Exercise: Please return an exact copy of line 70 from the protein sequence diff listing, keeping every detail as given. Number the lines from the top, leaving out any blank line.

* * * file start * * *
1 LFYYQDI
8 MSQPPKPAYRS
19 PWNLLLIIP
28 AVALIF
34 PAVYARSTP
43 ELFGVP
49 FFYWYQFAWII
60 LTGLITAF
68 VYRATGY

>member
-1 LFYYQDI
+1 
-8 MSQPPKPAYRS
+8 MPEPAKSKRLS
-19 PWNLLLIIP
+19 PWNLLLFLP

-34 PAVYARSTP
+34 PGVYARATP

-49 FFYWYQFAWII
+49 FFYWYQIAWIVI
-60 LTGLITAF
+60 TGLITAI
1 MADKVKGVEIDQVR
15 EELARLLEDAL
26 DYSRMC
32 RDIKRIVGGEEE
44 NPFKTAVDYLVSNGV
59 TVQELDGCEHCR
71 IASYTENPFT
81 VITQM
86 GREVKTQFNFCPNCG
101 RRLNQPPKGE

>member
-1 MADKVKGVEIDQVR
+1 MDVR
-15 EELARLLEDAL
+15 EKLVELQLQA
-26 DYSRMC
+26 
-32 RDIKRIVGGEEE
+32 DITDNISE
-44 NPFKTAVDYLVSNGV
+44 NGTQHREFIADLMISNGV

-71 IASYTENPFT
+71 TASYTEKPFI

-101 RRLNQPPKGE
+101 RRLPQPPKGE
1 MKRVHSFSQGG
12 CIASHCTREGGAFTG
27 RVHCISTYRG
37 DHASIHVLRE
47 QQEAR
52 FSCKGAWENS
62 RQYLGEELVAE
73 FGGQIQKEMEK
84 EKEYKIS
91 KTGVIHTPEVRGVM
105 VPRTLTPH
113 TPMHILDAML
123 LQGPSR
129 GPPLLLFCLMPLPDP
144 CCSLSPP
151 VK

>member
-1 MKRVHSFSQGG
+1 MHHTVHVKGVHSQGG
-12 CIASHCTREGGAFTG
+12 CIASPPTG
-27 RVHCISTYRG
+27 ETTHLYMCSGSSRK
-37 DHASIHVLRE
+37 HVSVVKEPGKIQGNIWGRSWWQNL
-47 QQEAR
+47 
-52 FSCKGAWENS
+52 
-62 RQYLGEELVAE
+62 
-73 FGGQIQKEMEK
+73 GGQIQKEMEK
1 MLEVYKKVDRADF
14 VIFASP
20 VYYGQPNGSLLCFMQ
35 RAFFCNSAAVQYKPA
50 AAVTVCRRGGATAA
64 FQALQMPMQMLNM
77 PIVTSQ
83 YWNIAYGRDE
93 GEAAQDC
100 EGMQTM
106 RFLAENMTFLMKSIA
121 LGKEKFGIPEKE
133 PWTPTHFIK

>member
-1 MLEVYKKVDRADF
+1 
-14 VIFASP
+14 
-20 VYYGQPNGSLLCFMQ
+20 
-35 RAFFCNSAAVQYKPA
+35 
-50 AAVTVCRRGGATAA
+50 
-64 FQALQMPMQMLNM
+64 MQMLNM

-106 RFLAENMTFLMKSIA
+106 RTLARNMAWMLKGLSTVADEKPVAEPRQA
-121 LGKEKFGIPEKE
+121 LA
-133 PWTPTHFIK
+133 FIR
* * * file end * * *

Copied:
+27 ETTHLYMCSGSSRK